It’s exam time in St Andrews, and among the common complaints which are circulating at the moment is the perennial woe of the PC-generation: ‘writing things by hand hurts.’ For students in college today, a time before computers, let alone typewriters, is difficult to imagine, and a world devoid even of printing presses doubly so. It is one of the defining features of the European Middle Ages, however, that centuries-worth of sources were recorded laboriously, letter by letter.
Because of this, manuscript (literally, written by hand) production involved a number of distinctions not made in writing today. As one might expect, the creator of the work is the author, and a copy of his text which he wrote himself is called an autograph. (There are very few female mediaeval authors, but a few are known.) At times, however, an author wouldn’t write the text himself, instead reciting the words to a scribe known as an amanuensis.
Over time, these original versions of the text, written by either the author or his amanuensis, would be copied in turn, a process with its own peculiarities. Notes made in the margins or between lines are called glosses, and could provide translations for difficult Latin terms, geographical detail, even discontented mutterings from scribes at work. Over time, different versions, or recensions, of texts occured, creating what are essentially lineages of texts related through the chain of copying. Because of this, many of the texts referred to on this blog, and in mediaeval history more generally, are editions which try to bring together and understand the changes wrought by so many individuals over time.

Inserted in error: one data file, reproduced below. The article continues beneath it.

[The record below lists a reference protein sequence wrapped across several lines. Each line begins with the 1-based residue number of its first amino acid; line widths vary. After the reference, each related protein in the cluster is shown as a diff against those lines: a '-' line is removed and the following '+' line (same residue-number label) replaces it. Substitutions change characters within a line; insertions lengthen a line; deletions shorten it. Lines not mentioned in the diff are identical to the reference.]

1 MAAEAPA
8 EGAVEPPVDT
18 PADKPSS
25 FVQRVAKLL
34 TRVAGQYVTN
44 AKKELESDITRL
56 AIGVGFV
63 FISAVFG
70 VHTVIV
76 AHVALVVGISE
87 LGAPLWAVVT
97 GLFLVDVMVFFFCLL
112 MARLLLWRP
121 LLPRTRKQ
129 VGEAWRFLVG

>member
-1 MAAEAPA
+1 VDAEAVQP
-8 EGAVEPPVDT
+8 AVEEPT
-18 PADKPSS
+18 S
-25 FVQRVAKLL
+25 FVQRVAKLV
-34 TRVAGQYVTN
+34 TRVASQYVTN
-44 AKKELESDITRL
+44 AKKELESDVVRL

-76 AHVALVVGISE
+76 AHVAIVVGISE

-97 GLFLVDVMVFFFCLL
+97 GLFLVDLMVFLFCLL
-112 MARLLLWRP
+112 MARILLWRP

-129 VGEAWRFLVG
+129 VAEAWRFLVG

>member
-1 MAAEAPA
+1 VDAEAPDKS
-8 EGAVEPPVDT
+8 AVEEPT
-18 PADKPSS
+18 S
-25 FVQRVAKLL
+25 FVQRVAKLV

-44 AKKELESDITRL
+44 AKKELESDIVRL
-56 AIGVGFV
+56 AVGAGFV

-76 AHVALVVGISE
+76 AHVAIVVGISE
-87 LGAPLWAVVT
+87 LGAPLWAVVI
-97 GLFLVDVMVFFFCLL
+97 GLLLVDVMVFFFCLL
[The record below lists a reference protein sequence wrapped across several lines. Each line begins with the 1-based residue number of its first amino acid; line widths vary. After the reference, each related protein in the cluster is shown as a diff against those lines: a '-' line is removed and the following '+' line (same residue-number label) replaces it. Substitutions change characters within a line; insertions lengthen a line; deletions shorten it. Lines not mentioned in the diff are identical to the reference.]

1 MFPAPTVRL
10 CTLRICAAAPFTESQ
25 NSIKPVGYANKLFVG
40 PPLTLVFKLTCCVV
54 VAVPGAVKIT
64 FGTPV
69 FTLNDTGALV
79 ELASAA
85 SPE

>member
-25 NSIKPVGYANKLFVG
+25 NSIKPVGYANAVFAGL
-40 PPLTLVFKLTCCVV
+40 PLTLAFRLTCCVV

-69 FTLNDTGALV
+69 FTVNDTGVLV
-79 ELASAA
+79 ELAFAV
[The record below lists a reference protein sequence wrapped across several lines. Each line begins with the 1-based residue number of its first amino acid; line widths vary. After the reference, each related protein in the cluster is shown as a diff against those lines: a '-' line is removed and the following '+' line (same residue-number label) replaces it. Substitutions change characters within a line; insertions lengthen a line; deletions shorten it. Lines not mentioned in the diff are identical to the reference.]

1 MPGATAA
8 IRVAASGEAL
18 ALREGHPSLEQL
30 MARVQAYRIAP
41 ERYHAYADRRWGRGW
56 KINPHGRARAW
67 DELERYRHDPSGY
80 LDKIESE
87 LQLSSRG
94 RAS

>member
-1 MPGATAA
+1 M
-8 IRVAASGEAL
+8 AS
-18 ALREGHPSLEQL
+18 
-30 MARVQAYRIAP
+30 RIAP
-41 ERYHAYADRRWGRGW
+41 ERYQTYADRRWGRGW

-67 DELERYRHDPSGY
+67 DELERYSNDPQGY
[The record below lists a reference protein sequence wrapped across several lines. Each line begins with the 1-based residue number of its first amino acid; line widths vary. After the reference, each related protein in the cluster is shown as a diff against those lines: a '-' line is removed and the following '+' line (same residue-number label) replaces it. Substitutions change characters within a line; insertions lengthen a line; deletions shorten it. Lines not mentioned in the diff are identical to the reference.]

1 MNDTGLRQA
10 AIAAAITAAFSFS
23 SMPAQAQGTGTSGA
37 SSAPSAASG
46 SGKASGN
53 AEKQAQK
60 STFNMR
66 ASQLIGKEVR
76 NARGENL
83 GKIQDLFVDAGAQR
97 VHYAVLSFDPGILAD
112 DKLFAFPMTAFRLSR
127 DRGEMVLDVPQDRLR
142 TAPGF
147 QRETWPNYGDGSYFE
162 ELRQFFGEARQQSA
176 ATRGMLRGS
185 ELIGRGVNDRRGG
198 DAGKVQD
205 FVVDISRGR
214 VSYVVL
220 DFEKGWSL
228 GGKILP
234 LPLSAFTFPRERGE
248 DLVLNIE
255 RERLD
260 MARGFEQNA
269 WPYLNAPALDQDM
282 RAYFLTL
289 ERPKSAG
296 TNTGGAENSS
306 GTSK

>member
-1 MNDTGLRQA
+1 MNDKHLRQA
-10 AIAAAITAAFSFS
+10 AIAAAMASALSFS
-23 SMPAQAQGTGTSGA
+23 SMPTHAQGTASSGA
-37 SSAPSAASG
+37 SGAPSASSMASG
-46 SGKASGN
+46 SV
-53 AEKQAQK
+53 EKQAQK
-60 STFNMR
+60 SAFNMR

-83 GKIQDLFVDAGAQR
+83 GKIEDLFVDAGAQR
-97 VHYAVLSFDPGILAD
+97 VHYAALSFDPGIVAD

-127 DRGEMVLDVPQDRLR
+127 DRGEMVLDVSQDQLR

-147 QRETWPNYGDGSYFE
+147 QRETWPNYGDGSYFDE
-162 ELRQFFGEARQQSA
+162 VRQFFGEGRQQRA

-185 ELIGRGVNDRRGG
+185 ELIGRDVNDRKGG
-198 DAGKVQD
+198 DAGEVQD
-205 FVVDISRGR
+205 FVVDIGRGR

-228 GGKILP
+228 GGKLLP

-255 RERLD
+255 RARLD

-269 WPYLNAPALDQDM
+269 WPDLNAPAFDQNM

Because knowledge of Latin and literacy were often confined to ecclesiastics, the majority of these copies were made in monasteries, in dedicated spaces known as scriptoria. Here, the vellum pages were marked with rubrics, lettered, illustrated, and perhaps even decorated with gold leaf. This work, especially at the upper end of the scale, was done by highly trained specialists who were well-versed in the correct letter forms and abbreviations.
Thanks to the highly regulated nature of the monastic environment, its possible for us to know the exact details of these monks’ daily lives. The amount and type of food, their hours of labour, and the required penitence for non-comliance are all recorded in the monastic rules–of which there were many. A particularly harsh rule was ascribed to St David, who reputedly applied it to those in his monastery in 6th century Wales. Monks were to do all their own manual labour, eat only bread and water, and uphold the strictest standards of behaviour, meaning no yawning, sneezing, or spitting during prayers.
One of the details I like about this text (preserved as a section in a 12th century work), however, deals directly with the scriptorium, and in a way that testifies to the author’s direct experience.
“When the evening arrived and the ringing of the bell was heard, everyone would abandon what he was doing.” The author states. “Even if the bell resounded in anyone’s ears when just the tip of a letter–or even half the shape of that letter–was written, they would quickly get up and leave….”
The picture here of scribes deeply absorbed in their work, keen to finish just one more letter, is one that I’m sure we can all relate to. At the same time, the intensive process of writing in mediaeval scripts, where each letter required multiple careful strokes, would almost certainly put our own complaints about the strenuousness of handwriting to shame.
The ‘rule of David’ appears copied into the Life of St David, written by Rhygyfarch, which seems quite difficult to find online. You can find the GoogleBooks citation to a printed version here, however.